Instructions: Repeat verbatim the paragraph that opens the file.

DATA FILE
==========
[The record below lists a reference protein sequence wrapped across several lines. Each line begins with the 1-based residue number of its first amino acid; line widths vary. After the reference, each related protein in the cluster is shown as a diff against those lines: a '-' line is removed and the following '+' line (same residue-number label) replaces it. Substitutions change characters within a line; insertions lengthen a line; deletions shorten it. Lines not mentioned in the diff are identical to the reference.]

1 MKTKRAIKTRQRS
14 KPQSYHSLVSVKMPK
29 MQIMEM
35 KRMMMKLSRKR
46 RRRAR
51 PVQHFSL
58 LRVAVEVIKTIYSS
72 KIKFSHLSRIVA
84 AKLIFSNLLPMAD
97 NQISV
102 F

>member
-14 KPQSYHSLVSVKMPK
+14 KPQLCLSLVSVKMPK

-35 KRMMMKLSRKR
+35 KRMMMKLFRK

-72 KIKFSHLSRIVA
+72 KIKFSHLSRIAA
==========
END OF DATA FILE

[The record below lists a reference protein sequence wrapped across several lines. Each line begins with the 1-based residue number of its first amino acid; line widths vary. After the reference, each related protein in the cluster is shown as a diff against those lines: a '-' line is removed and the following '+' line (same residue-number label) replaces it. Substitutions change characters within a line; insertions lengthen a line; deletions shorten it. Lines not mentioned in the diff are identical to the reference.]